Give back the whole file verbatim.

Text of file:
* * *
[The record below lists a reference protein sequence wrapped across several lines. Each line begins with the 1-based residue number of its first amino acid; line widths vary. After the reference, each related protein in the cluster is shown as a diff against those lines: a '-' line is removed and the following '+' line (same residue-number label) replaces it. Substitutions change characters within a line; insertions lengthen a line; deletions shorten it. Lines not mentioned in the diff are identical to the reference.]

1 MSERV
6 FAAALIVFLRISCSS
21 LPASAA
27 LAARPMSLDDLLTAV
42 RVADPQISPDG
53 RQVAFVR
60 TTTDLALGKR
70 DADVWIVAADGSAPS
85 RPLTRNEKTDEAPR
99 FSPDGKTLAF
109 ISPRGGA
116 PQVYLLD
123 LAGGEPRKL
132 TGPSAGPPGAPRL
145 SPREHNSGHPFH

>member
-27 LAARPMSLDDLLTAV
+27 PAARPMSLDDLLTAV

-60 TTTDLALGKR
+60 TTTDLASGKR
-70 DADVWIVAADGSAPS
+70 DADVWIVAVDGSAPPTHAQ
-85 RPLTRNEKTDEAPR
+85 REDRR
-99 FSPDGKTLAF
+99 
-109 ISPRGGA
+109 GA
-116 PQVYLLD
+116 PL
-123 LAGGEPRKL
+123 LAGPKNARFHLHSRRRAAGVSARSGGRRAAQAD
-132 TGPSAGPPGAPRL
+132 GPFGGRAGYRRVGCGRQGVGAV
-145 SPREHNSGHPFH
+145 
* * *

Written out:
[The record below lists a reference protein sequence wrapped across several lines. Each line begins with the 1-based residue number of its first amino acid; line widths vary. After the reference, each related protein in the cluster is shown as a diff against those lines: a '-' line is removed and the following '+' line (same residue-number label) replaces it. Substitutions change characters within a line; insertions lengthen a line; deletions shorten it. Lines not mentioned in the diff are identical to the reference.]

1 MSERV
6 FAAALIVFLRISCSS
21 LPASAA
27 LAARPMSLDDLLTAV
42 RVADPQISPDG
53 RQVAFVR
60 TTTDLALGKR
70 DADVWIVAADGSAPS
85 RPLTRNEKTDEAPR
99 FSPDGKTLAF
109 ISPRGGA
116 PQVYLLD
123 LAGGEPRKL
132 TGPSAGPPGAPRL
145 SPREHNSGHPFH

>member
-27 LAARPMSLDDLLTAV
+27 PAARPMSLDDLLTAV

-60 TTTDLALGKR
+60 TTTDLASGKR
-70 DADVWIVAADGSAPS
+70 DADVWIVAVDGSAPPTHAQ
-85 RPLTRNEKTDEAPR
+85 REDRR
-99 FSPDGKTLAF
+99 
-109 ISPRGGA
+109 GA
-116 PQVYLLD
+116 PL
-123 LAGGEPRKL
+123 LAGPKNARFHLHSRRRAAGVSARSGGRRAAQAD
-132 TGPSAGPPGAPRL
+132 GPFGGRAGYRRVGCGRQGVGAV
-145 SPREHNSGHPFH
+145 